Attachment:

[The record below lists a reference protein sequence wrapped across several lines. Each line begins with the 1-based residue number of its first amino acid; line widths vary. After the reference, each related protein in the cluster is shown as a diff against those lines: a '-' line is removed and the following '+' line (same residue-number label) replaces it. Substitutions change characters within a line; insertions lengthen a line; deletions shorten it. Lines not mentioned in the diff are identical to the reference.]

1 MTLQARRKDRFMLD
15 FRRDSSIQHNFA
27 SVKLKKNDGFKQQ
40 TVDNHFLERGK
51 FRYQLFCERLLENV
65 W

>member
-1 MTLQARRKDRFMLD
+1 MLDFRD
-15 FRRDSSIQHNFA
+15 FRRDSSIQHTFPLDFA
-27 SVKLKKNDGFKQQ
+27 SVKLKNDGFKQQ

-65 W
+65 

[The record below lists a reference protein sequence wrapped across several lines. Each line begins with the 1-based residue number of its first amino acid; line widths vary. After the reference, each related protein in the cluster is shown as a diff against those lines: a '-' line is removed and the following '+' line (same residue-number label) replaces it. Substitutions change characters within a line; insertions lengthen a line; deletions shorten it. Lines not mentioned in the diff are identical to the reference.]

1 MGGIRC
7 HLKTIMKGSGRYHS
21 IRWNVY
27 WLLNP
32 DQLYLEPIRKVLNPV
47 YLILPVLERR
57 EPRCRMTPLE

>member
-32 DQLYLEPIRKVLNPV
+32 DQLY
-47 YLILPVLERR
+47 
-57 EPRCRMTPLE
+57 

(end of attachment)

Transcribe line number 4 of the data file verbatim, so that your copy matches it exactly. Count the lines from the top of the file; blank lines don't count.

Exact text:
27 SVKLKKNDGFKQQ